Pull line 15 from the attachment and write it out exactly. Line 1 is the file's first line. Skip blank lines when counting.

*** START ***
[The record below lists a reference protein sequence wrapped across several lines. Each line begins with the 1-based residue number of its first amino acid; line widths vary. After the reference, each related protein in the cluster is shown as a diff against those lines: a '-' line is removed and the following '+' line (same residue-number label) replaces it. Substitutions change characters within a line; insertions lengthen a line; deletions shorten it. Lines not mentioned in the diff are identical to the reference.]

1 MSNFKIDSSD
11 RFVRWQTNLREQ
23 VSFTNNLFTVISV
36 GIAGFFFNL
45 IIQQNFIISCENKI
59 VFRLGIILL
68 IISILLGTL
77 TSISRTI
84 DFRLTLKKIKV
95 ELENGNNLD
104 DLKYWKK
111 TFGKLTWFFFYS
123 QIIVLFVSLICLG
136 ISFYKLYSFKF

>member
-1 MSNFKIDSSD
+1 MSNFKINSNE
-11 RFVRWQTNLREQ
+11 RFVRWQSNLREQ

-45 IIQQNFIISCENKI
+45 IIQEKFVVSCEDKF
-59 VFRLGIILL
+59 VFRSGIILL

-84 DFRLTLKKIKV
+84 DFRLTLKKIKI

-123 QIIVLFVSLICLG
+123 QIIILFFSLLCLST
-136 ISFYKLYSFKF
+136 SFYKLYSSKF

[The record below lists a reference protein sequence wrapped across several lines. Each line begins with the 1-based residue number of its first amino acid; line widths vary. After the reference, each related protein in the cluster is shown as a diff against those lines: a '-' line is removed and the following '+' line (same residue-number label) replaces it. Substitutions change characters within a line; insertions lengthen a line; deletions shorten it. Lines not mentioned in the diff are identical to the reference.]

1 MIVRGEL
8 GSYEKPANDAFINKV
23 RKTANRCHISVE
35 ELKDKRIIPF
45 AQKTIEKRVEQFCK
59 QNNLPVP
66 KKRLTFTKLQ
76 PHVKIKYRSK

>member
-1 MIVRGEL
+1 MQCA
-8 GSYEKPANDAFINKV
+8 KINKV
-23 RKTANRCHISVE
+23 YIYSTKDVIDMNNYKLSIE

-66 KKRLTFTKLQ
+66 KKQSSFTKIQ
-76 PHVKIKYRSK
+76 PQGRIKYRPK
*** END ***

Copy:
136 ISFYKLYSFKF